Heidegger uses the example of a Greek temple to illustrate his conception of world and earth. Such works as the temple help in capturing this essence of art as they go through a transition from artworks to art objects depending on the status of their world. Once the culture has changed, the temple no longer is able to actively engage with its surroundings and becomes passive—an art object. He holds that a working artwork is crucial to a community and so must be able to be understood. Yet, as soon as meaning is pinned down and the work no longer offers resistance to rationalization, the engagement is over and it is no longer active. While the notion appears contradictory, Heidegger is the first to admit that he was confronting a riddle—one that he did not intend to answer as much as to describe in regard to the meaning of art.

[edit] Influence and criticism

A main influence on Heidegger's conception of art was Friedrich Nietzsche. In Nietzsche's Will to Power, Heidegger struggled with his notions about the dynamic of truth and art. Nietzsche contends that art is superior to truth, something Heidegger eventually disagrees with not because of the ordered relationship Nietzsche puts forth but with the philosopher's definition of truth itself, one he claims is overly traditional. Heidegger, instead, questioned traditional artistic methods. His criticism of museums, for instance, has been widely noted. Critics of Heidegger claim that he employs circuitous arguments and often avoids logical reasoning under the ploy that this is better for finding truth. (In fact, Heidegger is employing a revised version of the phenomenological method; see the hermeneutic circle). Meyer Schapiro claims that the Van Gogh boots represented are not really peasant boots but those of Van Gogh himself, a detail that would negate Heidegger's reading of the importance of the shoes' purpose inferred from the visual. (Problems with both Heidegger and Schapiro's reading are discussed at length in Jacques Derrida's Restitutions of the Truth in Pointing ['Pointure'] See also Babich (2006)). Yet, his notions about art have made a relevant contribution to discussions on artistic truth. For example, Gadamer uses a lot of Heidegger's work in his book Truth and Method.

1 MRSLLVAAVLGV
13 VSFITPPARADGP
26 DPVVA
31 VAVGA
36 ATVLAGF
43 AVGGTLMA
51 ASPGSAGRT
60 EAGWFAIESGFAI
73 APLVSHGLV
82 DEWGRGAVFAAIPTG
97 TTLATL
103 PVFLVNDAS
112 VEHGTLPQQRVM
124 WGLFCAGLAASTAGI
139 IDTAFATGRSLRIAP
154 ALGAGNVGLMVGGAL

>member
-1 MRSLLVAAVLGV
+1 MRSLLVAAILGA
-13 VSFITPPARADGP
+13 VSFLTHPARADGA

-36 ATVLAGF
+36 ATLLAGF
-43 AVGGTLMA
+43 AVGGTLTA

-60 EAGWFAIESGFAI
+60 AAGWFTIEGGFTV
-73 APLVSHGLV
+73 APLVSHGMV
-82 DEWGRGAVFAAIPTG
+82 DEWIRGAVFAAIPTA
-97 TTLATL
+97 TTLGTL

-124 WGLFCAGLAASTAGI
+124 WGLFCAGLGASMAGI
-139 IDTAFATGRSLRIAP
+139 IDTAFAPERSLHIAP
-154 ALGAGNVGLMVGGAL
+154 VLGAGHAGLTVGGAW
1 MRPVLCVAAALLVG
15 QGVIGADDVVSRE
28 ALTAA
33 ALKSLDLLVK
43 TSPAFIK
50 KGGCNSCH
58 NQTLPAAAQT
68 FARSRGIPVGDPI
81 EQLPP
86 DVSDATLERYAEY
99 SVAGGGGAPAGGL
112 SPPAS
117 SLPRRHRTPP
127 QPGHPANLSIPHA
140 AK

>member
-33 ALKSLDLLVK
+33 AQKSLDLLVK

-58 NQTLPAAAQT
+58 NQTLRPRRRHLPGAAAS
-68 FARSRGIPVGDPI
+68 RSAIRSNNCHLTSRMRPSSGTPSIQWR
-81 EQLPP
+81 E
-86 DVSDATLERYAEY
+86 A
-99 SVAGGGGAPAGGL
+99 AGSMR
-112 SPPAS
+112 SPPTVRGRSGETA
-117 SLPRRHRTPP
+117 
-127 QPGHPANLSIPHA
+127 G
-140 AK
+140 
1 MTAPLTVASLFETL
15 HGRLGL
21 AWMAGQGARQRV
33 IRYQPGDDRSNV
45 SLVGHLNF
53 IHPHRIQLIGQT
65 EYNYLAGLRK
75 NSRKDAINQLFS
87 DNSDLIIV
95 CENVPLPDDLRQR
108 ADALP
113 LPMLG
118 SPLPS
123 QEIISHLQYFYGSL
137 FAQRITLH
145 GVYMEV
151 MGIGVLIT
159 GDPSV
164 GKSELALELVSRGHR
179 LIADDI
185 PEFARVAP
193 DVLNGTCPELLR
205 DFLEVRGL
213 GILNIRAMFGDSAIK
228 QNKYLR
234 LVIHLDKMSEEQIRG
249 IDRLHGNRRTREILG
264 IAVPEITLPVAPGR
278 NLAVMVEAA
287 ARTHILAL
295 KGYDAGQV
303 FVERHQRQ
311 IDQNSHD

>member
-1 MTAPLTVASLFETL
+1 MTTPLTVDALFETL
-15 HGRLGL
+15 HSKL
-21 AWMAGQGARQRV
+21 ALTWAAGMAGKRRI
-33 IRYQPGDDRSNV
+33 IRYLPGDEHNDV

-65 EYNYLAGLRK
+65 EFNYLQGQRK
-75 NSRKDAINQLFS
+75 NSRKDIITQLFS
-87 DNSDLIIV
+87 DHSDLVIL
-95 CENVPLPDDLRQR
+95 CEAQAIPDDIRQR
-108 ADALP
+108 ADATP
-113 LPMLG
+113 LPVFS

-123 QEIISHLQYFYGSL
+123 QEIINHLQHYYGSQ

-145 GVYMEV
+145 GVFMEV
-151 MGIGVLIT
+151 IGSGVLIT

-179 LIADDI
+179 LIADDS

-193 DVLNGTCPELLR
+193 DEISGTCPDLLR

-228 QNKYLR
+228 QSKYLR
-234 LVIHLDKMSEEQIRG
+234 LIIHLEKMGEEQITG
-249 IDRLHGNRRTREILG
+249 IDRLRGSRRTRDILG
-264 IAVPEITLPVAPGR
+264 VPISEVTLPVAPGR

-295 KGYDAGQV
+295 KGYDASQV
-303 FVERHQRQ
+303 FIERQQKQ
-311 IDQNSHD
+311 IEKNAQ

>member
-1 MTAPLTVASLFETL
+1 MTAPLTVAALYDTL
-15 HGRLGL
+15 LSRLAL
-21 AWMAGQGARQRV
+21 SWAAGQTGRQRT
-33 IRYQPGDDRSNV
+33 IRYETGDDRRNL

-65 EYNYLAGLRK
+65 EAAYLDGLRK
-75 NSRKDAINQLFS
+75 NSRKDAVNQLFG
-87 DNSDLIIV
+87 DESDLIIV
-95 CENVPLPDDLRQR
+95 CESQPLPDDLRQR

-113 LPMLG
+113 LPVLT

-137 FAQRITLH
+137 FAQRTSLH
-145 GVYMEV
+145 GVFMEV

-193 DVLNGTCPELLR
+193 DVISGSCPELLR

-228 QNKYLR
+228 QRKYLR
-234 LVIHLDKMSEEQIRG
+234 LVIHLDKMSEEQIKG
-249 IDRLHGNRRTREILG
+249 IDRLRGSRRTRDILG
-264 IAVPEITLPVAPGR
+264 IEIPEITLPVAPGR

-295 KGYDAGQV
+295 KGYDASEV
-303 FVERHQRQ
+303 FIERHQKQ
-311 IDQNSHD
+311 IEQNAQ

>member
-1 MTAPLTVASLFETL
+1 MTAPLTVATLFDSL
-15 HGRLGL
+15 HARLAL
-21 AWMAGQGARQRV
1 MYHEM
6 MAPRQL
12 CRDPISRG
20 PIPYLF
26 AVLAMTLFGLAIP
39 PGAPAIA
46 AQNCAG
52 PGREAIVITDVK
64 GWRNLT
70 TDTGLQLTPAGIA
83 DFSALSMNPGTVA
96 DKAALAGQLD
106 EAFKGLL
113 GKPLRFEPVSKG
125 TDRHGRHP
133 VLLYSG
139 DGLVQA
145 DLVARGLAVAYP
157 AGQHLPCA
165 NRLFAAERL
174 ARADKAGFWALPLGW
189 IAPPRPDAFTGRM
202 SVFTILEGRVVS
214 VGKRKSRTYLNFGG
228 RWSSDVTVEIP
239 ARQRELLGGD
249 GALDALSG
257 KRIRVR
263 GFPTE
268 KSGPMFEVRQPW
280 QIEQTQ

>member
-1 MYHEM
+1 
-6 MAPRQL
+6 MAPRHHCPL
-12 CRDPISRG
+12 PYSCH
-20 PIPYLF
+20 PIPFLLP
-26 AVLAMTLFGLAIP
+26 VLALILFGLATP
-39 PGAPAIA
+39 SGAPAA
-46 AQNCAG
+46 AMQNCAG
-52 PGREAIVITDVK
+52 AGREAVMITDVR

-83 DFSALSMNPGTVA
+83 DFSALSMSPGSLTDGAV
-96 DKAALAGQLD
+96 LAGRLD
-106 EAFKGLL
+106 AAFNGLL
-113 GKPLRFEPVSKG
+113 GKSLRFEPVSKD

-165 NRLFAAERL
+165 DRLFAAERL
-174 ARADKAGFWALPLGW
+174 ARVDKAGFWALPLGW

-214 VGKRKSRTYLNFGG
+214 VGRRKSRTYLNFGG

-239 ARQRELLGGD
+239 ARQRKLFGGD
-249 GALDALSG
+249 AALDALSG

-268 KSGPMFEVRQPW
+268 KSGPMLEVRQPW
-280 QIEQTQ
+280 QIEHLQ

[edit] Bibliography

[edit] Primary literature

  • Heidegger, Martin. Off the Beaten Track (Cambridge: Cambridge University Press, 2002). Translation of Holzwege (Frankfurt: Vittorio Klostermann, 1950), volume 5 in Heidegger's Gesamtausgabe.
  • Heidegger, Martin. Basic Writings. 2nd edn., ed. David Farrell Krell (New York: Harper Collins, 1993).

[edit] Secondary literature

  • Babich, Babette E. "The Work of Art and the Museum: Heidegger, Schapiro, Gadamer," in Babich, 'Words In Blood, Like Flowers. Philosophy and Poetry, Music and Eros in Hoelderlin, Nietzsche and Heidegger' (SUNY Press, 2006)
  • Bruin, John. “Heidegger and the World of the Work of Art.” The Journal of Aesthetics and Art Criticism, Vol. 50, No. 1. (Winter, 1992): 55-56.
  • Dahlstrom, Daniel O. “Heidegger’s Artworld.” Martin Heidegger: Politics, Art, and Technology. New York: Holmes & Meier Publishers, Inc., 1995.
  • Derrida, Jacques. Restitutions of the Truth in Pointing ['Pointure']. Trans. Geoffrey Bennington & Ian McLeod, Chicago & London: Chicago University Press, 1987.
  • Guignon, Charles. The Cambridge Companion to Heidegger. New York, New York: Cambridge University Press, 1993.
  • Haar, Michel. “Critical Remarks on the Heideggarian reading of Nietzsche.” Critical Heidegger. London and New York: Routledge, 1996.
  • Inwood, Michael. A Heidegger Dictionary. Malden, Massachusetts: Blackwell Publishers Inc., 1999.
  • Pöggeler, Otto.”Heidegger on Art.” Martin Heidegger: Politics, Art, and Technology. New York: Holmes
  • González Ruibal, Alfredo. “Heideggerian Technematology.” All Things Archaeological. Archaeolog, November 25th, 2005.
  • Stulberg, Robert B. “Heidegger and the Origin of the Work of Art: An Explication.” The Journal of Aesthetics and Art Criticism, Vol. 32, No.2. (Winter, 1973): 257-265.
  • Van Buren, John. The Young Heidegger. Indianapolis, Indiana: Indiana University Press, 1994

[edit] See also